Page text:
Thursday, May 19, 2011

When in doubt, make stuff up

Minor flaw with the "shocker" hed from the Fair 'n' Balanced Network: It isn't true. It's, um, false. It's made up. It's bogus. If you're wondering why you haven't seen that claim in grownup coverage of today's events, that could have something to do with it.

Here's the relevant bit from today's address (give Fox credit for posting the text, which shows the hed to be an out-and-out lie):

The borders of Israel and Palestine should be based on the 1967 lines with mutually agreed swaps, so that secure and recognized borders are established for both states.

Or, as Bush Jr. put it in a letter to Ariel Sharon in 2004: "it is unrealistic to expect that the outcome of final-status negotiations will be a full and complete return to the armistice lines of 1949."  In the context of the 2000 talks, this was called "sand for peace": the idea that Israel would cede some Green Line territory in return for the close-in settlement blocs.

In a column a year after Bush's letter, Zbigniew Brzezinski and William Quandt suggested why Bush's stance was distinctive:

For the first time, an American president had openly sided with the current Israeli view that the passage of time and new realities obviated Israel's obligation to withdraw more or less to the 1967 lines (essentially the same as the 1949 armistice lines) in return for peace, recognition and security.

Still, they say, Bush's letter "is essentially a reaffirmation of the traditional American view that the 1949 armistice lines should be the starting point for any discussion of border changes and that changes in them cannot be one-sided." And that's not
far at all from what Obama told the BBC: "Conditions on the ground have changed," and "both sides" are going to need to make adjustments.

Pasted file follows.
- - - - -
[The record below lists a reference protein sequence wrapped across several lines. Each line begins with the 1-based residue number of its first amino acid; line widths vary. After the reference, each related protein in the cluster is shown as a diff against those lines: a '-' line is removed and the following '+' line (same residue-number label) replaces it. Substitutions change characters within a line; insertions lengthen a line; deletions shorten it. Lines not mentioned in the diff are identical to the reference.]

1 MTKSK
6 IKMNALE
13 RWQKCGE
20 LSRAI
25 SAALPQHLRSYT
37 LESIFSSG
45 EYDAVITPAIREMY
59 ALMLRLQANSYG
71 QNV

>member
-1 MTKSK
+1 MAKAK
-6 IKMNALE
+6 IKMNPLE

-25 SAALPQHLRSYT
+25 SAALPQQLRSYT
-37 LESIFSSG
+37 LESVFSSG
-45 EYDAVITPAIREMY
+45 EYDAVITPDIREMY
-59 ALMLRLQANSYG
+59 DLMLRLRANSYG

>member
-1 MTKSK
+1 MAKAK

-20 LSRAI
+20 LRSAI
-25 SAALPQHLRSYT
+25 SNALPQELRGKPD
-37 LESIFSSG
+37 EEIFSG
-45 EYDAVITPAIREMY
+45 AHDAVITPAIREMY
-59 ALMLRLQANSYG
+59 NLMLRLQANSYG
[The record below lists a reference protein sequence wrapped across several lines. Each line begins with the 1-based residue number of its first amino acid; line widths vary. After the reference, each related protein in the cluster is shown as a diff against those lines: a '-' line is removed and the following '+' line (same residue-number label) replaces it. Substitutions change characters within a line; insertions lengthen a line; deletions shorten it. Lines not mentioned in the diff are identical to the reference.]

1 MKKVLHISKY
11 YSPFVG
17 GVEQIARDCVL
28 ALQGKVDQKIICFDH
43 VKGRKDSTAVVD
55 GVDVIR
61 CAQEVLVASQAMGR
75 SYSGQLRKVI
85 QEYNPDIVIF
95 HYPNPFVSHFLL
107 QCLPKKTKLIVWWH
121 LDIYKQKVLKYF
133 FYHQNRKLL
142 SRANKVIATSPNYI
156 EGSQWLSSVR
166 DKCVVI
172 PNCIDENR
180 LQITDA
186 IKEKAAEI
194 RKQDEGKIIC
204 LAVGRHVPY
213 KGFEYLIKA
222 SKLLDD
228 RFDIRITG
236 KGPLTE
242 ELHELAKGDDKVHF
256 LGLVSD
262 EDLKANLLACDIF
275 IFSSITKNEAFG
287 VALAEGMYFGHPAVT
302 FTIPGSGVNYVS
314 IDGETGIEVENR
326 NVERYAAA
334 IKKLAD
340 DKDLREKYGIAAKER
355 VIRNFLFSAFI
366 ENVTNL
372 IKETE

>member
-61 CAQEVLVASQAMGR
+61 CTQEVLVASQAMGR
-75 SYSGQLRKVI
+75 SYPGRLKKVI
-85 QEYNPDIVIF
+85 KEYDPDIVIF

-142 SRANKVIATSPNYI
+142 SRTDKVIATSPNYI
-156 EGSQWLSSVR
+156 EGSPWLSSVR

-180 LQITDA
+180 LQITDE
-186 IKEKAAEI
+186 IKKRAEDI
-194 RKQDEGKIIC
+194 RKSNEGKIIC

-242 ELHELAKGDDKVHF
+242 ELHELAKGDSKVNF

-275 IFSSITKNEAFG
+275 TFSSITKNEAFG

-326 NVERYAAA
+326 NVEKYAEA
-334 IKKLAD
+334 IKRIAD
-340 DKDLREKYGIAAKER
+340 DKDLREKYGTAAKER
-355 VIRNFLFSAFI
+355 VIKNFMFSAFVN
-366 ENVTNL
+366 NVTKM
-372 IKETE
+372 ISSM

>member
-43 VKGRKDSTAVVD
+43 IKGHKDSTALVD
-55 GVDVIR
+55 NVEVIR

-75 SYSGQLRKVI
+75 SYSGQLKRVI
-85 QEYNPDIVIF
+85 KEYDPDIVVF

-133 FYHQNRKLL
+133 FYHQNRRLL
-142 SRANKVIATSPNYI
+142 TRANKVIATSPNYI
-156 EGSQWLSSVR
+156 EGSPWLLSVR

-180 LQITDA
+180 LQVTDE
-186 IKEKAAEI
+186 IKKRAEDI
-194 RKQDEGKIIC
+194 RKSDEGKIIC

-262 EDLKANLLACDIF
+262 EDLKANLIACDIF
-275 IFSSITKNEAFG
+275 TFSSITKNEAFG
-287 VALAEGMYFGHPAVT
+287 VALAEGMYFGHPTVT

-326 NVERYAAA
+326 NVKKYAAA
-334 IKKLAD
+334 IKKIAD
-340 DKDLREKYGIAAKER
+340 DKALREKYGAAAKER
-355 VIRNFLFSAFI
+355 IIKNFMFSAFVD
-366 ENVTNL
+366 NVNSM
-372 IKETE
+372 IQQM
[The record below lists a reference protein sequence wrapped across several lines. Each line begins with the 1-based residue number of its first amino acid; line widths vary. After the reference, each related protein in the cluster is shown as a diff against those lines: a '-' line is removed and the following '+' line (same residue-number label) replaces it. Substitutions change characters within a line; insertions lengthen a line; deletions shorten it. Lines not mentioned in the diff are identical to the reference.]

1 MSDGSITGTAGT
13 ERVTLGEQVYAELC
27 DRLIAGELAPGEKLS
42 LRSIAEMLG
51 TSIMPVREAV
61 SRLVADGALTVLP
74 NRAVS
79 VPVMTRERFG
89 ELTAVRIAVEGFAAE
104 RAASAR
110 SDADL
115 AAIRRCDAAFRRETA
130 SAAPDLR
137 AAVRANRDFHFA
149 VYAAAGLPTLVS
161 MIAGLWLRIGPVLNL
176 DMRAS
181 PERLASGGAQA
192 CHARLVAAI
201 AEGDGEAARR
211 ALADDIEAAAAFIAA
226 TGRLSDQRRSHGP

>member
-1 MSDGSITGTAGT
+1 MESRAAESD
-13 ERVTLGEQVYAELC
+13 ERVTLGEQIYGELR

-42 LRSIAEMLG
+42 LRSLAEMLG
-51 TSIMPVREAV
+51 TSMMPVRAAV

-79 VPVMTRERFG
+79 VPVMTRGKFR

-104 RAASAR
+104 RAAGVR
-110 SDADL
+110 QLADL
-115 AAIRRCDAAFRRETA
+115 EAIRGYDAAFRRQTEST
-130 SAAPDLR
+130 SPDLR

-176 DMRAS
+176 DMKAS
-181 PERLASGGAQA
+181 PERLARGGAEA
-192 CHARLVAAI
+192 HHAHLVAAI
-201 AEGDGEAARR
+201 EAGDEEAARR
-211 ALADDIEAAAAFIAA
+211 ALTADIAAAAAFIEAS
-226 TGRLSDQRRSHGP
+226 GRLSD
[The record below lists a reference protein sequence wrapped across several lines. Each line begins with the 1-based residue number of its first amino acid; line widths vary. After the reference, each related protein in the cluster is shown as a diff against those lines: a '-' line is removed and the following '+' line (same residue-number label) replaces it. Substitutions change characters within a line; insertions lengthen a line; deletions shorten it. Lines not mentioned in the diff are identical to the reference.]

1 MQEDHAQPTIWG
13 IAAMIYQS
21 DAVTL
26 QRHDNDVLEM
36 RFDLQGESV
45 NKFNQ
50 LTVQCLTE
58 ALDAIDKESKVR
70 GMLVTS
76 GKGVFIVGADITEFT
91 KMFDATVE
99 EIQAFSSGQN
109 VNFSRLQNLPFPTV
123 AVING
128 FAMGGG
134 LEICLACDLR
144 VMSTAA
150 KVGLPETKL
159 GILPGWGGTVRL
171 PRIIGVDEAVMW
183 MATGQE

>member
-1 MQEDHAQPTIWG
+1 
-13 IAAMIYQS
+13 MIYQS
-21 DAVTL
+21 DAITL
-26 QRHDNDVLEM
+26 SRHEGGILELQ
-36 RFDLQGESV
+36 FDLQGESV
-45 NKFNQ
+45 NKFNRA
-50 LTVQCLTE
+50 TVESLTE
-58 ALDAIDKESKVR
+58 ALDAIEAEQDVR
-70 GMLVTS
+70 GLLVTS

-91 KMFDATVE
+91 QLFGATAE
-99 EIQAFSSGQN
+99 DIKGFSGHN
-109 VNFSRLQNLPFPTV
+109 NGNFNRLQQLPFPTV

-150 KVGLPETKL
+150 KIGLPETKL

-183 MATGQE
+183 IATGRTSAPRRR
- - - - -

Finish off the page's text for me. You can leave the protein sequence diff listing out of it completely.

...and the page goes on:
It's always interesting and relevant to see what presidents put into the record about the Middle East, but -- in addition to not openly fabricating stuff -- news organizations need to be reasonably contextual in how they present that information. At Fox, of course, it's just further evidence that Obama is tying on the old keffiyeh and getting ready to sell Israel and Christianity down the river. (As of this writing, the Fox article has nearly 11,500 comments, to which the reader is referred.) The Washington Post's instant experts are fixated on a tweet from Sweden's foreign minister calling the idea of starting with the pre-'67 borders "fundamental," which it is, though it'd be nice to note that it's also not a surprise. The Times too thinks Obama is moving a "subtle ... step closer" to the Palestinian position:

The shift is significant because it means America now explicitly backs the view that new Israeli settlement construction outside those borders would have to be reversed — or compensated for by exchanges of territory — in talks over the formation of a new Palestinian state.


Considering that Bush's plan also called for an end to "settlement activity," it really seems that we need a bit more sense of where the new order stands in relation to the old one. Jazeera makes a reasonable effort to assess what both sides might see as gains from the address. The BBC plays up the broader issue of diplomacy in light of the "Arab Spring," and it puts Obama's warning to the Palestinians -- no haring around at the UN asking for recognition of statehood -- above tea-leaf-reading about how far from the standing position on borders the new statement might be. (Also worth a look are the local perspectives of Ha'aretz and the Jerusalem Post.)

That's about perspective and context, though. It's not about making things up. As always, when you're complaining about journalism, don't mistake Fox for the real thing.

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